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For Neal Venancio, owner of Precision Sportswear, the North American Free Trade Agreement was a disaster. The cut-and-sew shop in Fall River employed 60 workers when he bought it in 1993, but as his clients sought cheaper services abroad, the number dropped to 20.
In 2012 Precision began doing business with Project Repat, which sells quilts made of old T-shirts. As Project Repat has grown, so has Precision Sportswear. Now Venancio says the company is back to its pre-NAFTA employment level -- employing 60 people in an old mill building here.
"We've been able to expand, hire more employees, and create steady jobs for my employees,” Venancio said.
Project Repat’s model is simple: Get the tees, cut them into squares, sew them together with fleece backing, and ship them out. What results is a highly personal quilt -- a collage of shirts.
Aleen Weiss, of Providence, ordered one for her daughter who was headed for college, made of concert tees from bands like Santana and The Allman Brothers Band.
"She didn't want to part with any of them, even though some of them didn't fit her anymore," Weiss said. "So this was a way of still remembering all the memories she had of going to the concert, and then again, making it usable for her, and getting them out of my house."
Turning beloved old shirts into quilts is the brainchild of two business school dropouts. Co-owner Ross Lohr describes the genesis.
“I was in Kenya, and I saw a Kenyan guy wearing a T-shirt that said, 'I danced my ass off at Josh's bar mitzvah,' ” Lohr said. “So when you’re over in a place like Kenya, a lot of times our castaway T-shirts end up over there. I was really interested in this, sort of the T-shirt story of the world. We started making different products out of T-shirts, and trying to bring them back here and sell them. Everyone just kept asking us, they kept saying, 'Well that's great, but what can you do with my T-shirts?' ”
Lohr met co-owner Nathan Rothstein at Brandeis University in Waltham. They both left grad school to pursue separate ventures. Finally they landed on the shirts-to-quilts idea, and last year they say they shipped 30,000 of the quilts, which range from $75 to nearly $300.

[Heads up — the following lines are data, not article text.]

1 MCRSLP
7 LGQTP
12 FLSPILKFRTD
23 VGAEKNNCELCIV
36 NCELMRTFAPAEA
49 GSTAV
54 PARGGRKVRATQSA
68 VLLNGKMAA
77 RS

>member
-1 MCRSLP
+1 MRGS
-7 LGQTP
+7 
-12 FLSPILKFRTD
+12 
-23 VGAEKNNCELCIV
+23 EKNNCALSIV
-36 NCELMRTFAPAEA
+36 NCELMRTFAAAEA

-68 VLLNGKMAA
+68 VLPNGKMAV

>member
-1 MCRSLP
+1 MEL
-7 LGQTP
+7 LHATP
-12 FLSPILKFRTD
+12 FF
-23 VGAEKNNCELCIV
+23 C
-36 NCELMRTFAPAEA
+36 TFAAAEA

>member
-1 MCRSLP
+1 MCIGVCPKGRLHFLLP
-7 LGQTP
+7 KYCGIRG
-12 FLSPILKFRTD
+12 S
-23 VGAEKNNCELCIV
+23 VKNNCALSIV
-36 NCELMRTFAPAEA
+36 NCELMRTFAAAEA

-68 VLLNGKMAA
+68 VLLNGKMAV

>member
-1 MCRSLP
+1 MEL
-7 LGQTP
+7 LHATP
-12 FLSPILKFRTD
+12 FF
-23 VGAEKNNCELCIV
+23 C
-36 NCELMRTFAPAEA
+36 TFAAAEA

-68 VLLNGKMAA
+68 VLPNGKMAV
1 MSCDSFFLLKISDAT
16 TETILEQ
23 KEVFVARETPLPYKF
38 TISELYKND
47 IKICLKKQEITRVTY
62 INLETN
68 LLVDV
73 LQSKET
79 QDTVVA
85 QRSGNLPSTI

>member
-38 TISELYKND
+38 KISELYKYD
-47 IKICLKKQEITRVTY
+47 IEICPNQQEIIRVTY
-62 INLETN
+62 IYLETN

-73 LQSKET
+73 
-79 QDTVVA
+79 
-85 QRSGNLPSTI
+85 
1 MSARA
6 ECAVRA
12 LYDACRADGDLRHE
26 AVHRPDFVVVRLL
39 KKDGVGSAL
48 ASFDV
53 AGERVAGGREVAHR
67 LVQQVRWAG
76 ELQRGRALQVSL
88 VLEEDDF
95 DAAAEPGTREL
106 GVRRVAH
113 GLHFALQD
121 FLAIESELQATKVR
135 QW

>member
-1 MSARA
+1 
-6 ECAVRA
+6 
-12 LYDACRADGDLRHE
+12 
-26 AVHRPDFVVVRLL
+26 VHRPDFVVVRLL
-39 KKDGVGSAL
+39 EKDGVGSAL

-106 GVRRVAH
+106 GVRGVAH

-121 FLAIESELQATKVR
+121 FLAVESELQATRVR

Rothstein says the company aims to create textile jobs in a region where apparel was once king. “In Massachusetts people talk a lot about advanced manufacturing being the future of manufacturing,” Rothstein said, “but as you can see there's still a lot of people doing cut and sew, and so we don't want this to be an overlooked part of the economy.”
Project Repat says it supports about 30 jobs at Precision Sportswear here in Fall River, and another 20 at a shop in North Carolina.
It's not going to take the place of the textile giants that once employed thousands in Fall River, where unemployment is now nearly twice as high as it is across the state. But some business leaders say niche manufacturing is slowly -- and quietly -- replacing jobs lost overseas.
“This whole region has companies like Project Repat that are taking place, that are creating jobs, and it's all based on somebody's idea,” said Rob Mellion, president of the Fall River Area Chamber of Commerce.
He added: "It's all based on the American entrepreneurial spirit, where somebody takes on a problem, solves the problem, and builds a company around solving the problem.”
At the mill in Fall River, Bruno Andrade spends his days cutting T-shirts.
“Yesterday we had one guy that had two king size blankets, that's 64 shirts per blanket," the New Bedford resident said. "Some are random. We get a lot of running shirts, cancer shirts, stuff like that, and a lot of college kids with their sorority T-shirts.”
Andrade says the company has allowed him to pay the bills for two years. “They pay pretty decent for the work we're doing,” Andrade said. “Sometimes we do work overtime, depending on how busy it is, but right now I'm getting paid $10.25.” That's just over the state's current $9 minimum wage. But he says most places don't pay as much as Precision.
Mellion says niche companies can bring Fall River's unemployment down. But he says it's going to take a lot of small shops to make up for the titans of the past.
Correction: An earlier version of this digital script incorrectly reported the number of T-shirts in a king size blanket. We regret the error.
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